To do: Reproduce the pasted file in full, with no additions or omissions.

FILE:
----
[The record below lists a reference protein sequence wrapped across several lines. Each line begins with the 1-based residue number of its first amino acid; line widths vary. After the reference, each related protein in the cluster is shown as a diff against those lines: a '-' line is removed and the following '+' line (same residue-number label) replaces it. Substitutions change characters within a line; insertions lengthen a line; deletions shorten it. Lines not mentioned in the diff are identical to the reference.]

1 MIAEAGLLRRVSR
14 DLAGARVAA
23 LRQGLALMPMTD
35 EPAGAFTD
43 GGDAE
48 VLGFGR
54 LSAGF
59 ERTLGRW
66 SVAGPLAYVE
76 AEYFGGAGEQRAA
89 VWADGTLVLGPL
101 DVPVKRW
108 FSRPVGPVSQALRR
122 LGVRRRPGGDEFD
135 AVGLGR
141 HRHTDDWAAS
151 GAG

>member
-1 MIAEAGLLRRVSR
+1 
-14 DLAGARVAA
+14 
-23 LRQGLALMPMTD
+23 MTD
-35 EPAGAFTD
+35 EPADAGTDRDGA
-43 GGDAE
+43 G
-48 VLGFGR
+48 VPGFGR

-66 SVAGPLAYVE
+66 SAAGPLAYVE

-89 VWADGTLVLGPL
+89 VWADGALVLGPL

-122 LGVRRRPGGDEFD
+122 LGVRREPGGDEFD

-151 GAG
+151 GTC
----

[The record below lists a reference protein sequence wrapped across several lines. Each line begins with the 1-based residue number of its first amino acid; line widths vary. After the reference, each related protein in the cluster is shown as a diff against those lines: a '-' line is removed and the following '+' line (same residue-number label) replaces it. Substitutions change characters within a line; insertions lengthen a line; deletions shorten it. Lines not mentioned in the diff are identical to the reference.]

1 MIAEAGLLRRVSR
14 DLAGARVAA
23 LRQGLALMPMTD
35 EPAGAFTD
43 GGDAE
48 VLGFGR
54 LSAGF
59 ERTLGRW
66 SVAGPLAYVE
76 AEYFGGAGEQRAA
89 VWADGTLVLGPL
101 DVPVKRW
108 FSRPVGPVSQALRR
122 LGVRRRPGGDEFD
135 AVGLGR
141 HRHTDDWAAS
151 GAG

>member
-1 MIAEAGLLRRVSR
+1 
-14 DLAGARVAA
+14 
-23 LRQGLALMPMTD
+23 MTD
-35 EPAGAFTD
+35 EPADAGTDRDGA
-43 GGDAE
+43 G
-48 VLGFGR
+48 VPGFGR

-66 SVAGPLAYVE
+66 SAAGPLAYVE

-89 VWADGTLVLGPL
+89 VWADGALVLGPL

-122 LGVRRRPGGDEFD
+122 LGVRREPGGDEFD

-151 GAG
+151 GTC